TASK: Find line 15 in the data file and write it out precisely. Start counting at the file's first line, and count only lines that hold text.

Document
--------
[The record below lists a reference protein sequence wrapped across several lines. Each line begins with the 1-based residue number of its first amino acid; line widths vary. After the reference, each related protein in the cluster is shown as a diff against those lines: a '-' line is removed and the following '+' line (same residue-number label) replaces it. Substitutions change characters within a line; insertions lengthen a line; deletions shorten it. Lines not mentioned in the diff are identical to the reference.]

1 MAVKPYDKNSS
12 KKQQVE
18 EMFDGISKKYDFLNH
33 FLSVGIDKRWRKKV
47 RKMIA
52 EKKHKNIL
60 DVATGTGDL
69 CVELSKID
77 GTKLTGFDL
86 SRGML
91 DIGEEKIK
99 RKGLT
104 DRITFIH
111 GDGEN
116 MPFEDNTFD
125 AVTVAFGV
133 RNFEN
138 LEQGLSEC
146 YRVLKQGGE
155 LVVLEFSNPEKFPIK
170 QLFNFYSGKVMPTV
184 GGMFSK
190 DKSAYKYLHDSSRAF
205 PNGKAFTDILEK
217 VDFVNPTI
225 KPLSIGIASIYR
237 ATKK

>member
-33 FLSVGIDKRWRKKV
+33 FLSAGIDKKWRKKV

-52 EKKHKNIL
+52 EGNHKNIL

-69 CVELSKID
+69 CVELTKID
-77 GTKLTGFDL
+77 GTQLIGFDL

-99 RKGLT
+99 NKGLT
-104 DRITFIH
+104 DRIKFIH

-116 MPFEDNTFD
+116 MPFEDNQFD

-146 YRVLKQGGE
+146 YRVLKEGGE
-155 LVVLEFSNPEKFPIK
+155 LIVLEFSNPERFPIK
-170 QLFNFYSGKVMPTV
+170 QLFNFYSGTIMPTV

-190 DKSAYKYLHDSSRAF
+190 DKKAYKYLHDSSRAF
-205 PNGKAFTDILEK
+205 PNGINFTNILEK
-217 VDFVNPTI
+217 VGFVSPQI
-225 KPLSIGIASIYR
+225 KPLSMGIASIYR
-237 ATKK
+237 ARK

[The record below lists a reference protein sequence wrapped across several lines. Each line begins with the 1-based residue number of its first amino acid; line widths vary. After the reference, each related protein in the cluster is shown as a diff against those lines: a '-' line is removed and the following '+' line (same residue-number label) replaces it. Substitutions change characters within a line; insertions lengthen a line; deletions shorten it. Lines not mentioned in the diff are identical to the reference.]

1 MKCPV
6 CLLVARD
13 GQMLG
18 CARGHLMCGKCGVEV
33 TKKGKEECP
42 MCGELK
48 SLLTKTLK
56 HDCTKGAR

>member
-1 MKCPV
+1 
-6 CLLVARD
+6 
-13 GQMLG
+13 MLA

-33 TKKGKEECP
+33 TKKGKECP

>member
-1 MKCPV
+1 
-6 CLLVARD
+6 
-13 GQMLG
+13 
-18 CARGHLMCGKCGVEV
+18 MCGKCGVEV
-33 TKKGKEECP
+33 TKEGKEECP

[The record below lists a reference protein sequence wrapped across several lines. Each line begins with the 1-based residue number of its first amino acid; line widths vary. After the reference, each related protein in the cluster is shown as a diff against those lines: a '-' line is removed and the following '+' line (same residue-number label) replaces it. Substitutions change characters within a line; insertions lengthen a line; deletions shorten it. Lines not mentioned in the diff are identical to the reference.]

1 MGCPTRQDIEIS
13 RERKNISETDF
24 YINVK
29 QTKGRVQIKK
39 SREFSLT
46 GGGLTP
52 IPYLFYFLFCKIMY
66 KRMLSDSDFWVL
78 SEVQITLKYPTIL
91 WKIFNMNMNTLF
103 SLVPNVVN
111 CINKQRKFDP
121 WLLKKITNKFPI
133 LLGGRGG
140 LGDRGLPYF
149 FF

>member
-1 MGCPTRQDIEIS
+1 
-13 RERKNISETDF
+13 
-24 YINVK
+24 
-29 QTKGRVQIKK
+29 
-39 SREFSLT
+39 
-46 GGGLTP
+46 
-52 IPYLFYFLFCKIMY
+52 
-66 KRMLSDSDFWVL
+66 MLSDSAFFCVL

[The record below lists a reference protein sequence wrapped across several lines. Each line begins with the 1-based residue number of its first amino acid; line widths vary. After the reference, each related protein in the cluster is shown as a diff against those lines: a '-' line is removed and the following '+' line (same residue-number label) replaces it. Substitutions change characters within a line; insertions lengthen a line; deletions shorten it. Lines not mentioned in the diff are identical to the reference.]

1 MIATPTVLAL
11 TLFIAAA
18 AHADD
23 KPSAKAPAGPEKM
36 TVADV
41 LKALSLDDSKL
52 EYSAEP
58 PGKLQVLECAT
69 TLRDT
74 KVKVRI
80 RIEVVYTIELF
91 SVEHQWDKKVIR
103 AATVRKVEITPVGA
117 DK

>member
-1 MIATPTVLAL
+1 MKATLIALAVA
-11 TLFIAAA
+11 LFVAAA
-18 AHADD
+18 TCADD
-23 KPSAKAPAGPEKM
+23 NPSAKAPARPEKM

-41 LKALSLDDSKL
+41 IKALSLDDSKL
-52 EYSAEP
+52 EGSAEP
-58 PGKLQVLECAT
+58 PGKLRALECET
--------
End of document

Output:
111 GDGEN